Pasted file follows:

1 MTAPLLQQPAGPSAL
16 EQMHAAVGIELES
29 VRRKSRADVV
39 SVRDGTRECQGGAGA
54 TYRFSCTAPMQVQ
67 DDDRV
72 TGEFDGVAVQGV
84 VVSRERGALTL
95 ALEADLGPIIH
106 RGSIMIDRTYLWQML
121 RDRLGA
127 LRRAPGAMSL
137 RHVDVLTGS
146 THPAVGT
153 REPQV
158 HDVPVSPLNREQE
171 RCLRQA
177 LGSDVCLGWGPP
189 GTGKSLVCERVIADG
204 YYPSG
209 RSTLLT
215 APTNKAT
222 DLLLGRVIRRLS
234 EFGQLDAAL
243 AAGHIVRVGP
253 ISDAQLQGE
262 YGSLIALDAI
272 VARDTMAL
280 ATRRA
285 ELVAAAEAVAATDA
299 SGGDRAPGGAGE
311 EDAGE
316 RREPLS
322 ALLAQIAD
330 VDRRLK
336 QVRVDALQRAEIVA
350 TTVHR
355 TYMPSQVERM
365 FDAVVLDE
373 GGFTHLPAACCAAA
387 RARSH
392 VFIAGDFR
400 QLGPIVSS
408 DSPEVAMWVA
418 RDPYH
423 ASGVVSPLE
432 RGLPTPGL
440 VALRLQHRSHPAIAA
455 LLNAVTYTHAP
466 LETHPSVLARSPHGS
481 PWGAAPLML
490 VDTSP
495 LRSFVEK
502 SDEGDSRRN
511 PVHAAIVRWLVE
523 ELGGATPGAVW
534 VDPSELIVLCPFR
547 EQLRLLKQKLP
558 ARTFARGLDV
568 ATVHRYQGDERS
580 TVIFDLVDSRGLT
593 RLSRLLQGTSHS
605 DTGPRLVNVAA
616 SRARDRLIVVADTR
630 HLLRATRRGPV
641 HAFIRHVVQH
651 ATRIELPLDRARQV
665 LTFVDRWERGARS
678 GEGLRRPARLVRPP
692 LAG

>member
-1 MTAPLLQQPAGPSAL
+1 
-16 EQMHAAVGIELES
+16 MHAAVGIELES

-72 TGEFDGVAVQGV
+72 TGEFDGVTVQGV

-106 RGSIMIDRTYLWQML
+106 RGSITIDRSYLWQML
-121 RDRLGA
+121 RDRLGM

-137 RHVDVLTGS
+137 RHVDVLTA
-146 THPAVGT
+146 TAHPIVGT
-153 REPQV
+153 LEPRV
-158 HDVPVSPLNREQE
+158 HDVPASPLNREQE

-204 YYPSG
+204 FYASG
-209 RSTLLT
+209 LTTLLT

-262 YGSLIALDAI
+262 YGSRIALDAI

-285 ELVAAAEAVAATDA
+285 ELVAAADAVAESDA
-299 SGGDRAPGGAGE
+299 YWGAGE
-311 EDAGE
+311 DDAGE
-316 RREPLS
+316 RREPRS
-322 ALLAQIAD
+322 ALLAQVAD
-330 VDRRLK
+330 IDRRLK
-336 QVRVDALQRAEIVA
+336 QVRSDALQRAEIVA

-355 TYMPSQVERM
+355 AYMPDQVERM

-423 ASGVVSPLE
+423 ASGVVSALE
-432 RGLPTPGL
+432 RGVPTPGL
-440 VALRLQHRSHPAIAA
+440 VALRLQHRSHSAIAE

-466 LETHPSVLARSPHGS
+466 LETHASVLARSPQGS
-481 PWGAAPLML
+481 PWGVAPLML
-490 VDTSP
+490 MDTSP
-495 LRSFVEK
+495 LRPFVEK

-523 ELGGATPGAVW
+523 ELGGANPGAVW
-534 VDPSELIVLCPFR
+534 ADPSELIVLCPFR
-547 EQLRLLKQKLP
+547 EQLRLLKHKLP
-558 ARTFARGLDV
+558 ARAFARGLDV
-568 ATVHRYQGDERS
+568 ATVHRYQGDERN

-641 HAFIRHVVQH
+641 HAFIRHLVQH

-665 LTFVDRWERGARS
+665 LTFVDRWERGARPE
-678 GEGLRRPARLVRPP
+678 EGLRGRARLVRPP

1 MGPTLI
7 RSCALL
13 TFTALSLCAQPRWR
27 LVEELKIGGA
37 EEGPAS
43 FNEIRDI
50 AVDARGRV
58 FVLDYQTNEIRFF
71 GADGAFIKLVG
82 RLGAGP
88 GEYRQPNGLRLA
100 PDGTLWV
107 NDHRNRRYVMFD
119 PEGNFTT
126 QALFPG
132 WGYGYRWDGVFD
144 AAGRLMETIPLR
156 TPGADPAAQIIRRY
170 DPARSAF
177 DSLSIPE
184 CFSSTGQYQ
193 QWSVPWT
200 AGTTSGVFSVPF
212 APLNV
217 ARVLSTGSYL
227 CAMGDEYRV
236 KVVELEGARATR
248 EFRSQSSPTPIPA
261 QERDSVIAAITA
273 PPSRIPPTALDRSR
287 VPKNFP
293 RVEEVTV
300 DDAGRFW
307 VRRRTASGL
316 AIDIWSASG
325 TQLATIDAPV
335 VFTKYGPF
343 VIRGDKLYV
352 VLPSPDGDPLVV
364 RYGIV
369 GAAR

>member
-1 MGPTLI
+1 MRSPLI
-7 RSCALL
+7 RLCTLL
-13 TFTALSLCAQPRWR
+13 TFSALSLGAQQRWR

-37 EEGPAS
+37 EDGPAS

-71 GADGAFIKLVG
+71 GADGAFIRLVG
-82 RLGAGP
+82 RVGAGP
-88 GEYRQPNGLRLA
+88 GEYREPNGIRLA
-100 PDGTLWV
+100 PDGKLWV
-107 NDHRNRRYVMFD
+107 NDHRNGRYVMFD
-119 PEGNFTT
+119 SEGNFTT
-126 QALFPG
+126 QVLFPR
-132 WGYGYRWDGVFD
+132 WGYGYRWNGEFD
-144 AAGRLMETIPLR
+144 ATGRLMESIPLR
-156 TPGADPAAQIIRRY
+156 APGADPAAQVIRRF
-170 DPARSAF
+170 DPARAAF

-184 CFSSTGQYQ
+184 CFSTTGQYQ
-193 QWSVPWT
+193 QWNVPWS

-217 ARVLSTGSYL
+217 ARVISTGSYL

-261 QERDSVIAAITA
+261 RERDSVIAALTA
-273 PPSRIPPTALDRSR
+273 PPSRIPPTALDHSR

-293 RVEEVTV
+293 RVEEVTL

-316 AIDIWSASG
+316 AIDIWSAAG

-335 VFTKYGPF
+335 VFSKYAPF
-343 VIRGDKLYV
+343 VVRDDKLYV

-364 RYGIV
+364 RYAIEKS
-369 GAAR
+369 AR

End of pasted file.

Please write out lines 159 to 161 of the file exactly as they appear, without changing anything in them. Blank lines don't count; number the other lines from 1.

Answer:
156 TPGADPAAQIIRRY
170 DPARSAF
177 DSLSIPE